Volume 15, Issue 3
  • ISSN 1932-2798
  • E-ISSN: 1876-2700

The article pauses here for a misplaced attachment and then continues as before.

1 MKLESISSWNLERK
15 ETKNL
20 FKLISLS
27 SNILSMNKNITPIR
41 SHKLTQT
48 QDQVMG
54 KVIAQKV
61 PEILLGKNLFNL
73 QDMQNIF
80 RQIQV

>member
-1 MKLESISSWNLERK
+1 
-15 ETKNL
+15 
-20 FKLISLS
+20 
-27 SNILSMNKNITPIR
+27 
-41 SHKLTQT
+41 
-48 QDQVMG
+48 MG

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This article examines the way the Cold War shaped the field of interpreting in Turkey. Turkey became part of the anti-communist bloc, and one outcome of this Turkish-American partnership was the influence that a constellation of American and Turkish organizations exerted on the nascent field of interpreting. Through open-ended interviews with selected interpreters, the article seeks to shed light on the way the Cold War impacted the practice of interpreting. By drawing on Lewin’s (1947) concept of gatekeeping, it is suggested that the US-led anti-communist campaign of the Cold War affected the topics that were interpreted, the common language pairs, and interpreters’ lexical choices. The Cold War, thus, became a “gate” through which the interpreted topics, languages, lexical choices, and even the interpreters – all of which were instruments of the regime – had to pass through.


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